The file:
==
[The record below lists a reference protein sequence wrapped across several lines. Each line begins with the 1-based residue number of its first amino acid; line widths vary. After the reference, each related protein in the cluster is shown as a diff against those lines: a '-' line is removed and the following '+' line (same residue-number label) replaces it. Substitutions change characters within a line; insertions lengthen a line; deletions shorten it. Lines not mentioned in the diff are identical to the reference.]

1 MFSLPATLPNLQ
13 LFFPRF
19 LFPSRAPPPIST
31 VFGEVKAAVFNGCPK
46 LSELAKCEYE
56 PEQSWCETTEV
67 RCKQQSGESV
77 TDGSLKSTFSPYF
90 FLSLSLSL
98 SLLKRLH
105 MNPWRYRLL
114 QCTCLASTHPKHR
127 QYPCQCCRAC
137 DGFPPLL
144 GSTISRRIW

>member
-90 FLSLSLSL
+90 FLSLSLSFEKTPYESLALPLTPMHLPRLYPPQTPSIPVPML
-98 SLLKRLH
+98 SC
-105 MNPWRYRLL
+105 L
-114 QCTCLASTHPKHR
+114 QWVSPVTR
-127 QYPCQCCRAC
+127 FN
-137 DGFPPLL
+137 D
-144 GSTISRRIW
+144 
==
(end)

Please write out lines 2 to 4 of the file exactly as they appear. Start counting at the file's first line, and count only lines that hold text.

1 MFSLPATLPNLQ
13 LFFPRF
19 LFPSRAPPPIST